Wisemans Ferry is a great place to base your weekend away in the Hawkesbury. Less than 90 minutes’ drive northwest from the Sydney CBD, this historic little town was founded by a former convict, Solomon Wiseman, who in 1827 started a business ferrying passengers across the Hawkesbury River as part of the Old Great North Road between Sydney and Newcastle. Today, the free ferry service – the oldest in NSW – transports cars across the sleepy stretch of river 24 hours a day.
With a population of a mere 220, the town is surrounded by tall sandstone escarpments, nestled within the Dharug and Yengo National Parks. It’s here that you can hire a houseboat, take advantage of the river for watersports, and hike the convict trail to discover relics of the convict-built road. Here are our wise picks of Wisemans Ferry...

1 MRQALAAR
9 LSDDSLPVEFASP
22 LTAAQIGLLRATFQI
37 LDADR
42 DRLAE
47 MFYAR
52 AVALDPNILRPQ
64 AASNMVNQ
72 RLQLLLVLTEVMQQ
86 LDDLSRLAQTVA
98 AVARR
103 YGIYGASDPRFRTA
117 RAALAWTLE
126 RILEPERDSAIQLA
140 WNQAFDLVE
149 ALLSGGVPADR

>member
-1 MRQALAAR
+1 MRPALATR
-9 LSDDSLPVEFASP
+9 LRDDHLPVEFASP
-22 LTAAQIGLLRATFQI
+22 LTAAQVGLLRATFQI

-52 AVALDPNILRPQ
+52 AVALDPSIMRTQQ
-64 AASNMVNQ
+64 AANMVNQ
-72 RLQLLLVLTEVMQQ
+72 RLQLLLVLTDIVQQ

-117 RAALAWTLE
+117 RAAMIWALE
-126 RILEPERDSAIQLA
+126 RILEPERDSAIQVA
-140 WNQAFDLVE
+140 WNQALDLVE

A houseboat on the Hawkesbury is one of those classic Sydney getaways everyone has thought about doing. But how does it actually work, do you need to be a practised mariner, and what’s it like? Able Hawkesbury River Houseboats have been renting houseboats since the 1980s and can rent you everything from a kayak up to a luxury houseboat for ten people. You don’t need any kind of licence to pilot a houseboat; you’ll get a full briefing on how to use it before you leave the marina, and they’ll also explain how far you are permitted to go in each direction (it depends on what size boat you rent). Banish those Cape Fear thoughts: staying on a houseboat is a wonderfully serene getaway, perfect for fishing, swimming (the larger boats have ladders into the water), and national parks to stop off and explore. Along the river you can also find opportunities for waterskiing and wakeboarding, golf courses, native birds and animals to spot, and more. If you don’t feel like leaving the houseboat they can organise catering for you, or a local fisherman to deliver a batch of freshly caught prawns.